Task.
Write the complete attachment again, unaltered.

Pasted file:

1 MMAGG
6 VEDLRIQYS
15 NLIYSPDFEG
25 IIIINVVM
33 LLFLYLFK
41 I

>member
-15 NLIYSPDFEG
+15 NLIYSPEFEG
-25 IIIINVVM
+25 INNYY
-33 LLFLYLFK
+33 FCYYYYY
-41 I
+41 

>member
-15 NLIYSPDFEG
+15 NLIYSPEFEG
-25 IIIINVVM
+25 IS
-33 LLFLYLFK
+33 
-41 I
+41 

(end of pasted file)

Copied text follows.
1 MMAGG
6 VEDLRIQYS
15 NLIYSPDFEG
25 IIIINVVM
33 LLFLYLFK
41 I

>member
-15 NLIYSPDFEG
+15 NLIYSPEFEG
-25 IIIINVVM
+25 INNYY
-33 LLFLYLFK
+33 FCYYYYY
-41 I
+41 

>member
-15 NLIYSPDFEG
+15 NLIYSPEFEG
-25 IIIINVVM
+25 IS
-33 LLFLYLFK
+33 
-41 I
+41 